Tests and diagnosisBy Mayo Clinic staff
To diagnose Wilms' tumor, your child's doctor may recommend:
- A physical examination. The doctor will look for possible signs of Wilms' tumor.
- Blood and urine tests. Blood tests can't detect Wilms' tumor, but they can provide your child's doctor with an overall assessment of your child's health.
- Imaging tests. Imaging tests that create pictures of your child's kidneys can help your doctor determine whether your child has a kidney tumor. Imaging tests may include ultrasound, computerized tomography (CT) and magnetic resonance imaging (MRI).
- Surgery. If your child has a kidney tumor, your doctor may recommend removing the tumor or the entire kidney to determine if the tumor is cancerous. The removed tissue is analyzed in a laboratory to determine whether cancer is present and what types of cells are involved. This surgery may also serve as treatment for Wilms' tumor.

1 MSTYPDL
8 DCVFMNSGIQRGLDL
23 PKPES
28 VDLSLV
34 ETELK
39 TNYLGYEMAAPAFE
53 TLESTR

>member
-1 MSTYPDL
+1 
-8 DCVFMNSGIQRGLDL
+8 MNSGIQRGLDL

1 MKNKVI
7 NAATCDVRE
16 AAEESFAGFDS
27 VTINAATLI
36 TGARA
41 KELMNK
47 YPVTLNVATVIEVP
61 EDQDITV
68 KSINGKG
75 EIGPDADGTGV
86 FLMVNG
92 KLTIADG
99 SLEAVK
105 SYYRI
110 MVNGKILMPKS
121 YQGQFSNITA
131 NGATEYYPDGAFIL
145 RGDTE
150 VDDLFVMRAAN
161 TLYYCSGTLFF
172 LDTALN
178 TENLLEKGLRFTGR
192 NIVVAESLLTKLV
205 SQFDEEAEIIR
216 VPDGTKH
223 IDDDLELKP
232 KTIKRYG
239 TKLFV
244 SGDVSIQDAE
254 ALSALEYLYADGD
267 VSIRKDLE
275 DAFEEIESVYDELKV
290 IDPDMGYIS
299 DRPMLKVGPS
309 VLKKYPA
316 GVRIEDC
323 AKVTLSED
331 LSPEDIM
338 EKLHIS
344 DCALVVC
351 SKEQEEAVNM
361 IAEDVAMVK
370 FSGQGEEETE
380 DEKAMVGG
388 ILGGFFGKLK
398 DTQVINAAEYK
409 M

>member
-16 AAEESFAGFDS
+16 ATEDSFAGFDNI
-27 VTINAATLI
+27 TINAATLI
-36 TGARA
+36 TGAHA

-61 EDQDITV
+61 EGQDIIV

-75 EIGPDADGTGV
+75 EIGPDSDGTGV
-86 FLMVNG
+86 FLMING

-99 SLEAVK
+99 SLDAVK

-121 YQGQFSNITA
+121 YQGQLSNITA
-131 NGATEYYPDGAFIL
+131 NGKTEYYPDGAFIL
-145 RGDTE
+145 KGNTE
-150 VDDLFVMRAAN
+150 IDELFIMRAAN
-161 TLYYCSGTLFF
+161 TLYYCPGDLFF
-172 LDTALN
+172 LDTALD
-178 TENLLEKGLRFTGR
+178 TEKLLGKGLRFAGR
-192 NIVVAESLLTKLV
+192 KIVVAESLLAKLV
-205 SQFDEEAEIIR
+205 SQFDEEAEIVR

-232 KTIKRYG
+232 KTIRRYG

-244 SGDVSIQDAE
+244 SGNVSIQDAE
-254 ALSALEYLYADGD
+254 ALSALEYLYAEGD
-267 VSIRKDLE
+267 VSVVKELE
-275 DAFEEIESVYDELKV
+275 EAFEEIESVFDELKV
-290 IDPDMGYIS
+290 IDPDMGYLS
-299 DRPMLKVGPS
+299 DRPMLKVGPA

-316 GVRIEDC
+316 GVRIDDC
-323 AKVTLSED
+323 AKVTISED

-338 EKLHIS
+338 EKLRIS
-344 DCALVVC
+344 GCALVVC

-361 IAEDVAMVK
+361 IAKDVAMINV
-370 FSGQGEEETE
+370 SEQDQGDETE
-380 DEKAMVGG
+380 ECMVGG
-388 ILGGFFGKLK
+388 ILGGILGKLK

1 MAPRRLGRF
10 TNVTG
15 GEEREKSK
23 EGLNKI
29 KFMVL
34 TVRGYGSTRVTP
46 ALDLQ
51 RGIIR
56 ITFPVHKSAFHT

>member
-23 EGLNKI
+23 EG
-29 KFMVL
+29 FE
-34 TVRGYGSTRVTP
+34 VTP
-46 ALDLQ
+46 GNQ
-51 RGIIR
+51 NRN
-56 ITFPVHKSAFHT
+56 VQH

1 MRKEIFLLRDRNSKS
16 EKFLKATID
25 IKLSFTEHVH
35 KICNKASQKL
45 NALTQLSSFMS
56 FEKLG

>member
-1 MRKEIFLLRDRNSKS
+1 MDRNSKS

Once your child's doctor has diagnosed Wilms' tumor, he or she works to determine the extent (stage) of the cancer. Your child's doctor may recommend a chest X-ray, chest CT scan, chest MRI and bone scan to determine whether the cancer has spread beyond the kidneys.
The doctor assigns your child's cancer a stage, which helps determine the treatment options. The stages of Wilms' tumor are:
- Stage I. The cancer is found only in one kidney, and generally can be completely removed with surgery.
- Stage II. The cancer has spread to the tissues and structures near the affected kidney, such as fat or blood vessels, but it can still be completely removed by surgery.
- Stage III. The cancer has spread beyond the kidney area to nearby lymph nodes or other structures within the abdomen, and it may not be completely removed by surgery.
- Stage IV. The cancer has spread to distant structures, such as the lungs, liver, bones or brain.
- Stage V. Cancer cells are found in both kidneys.
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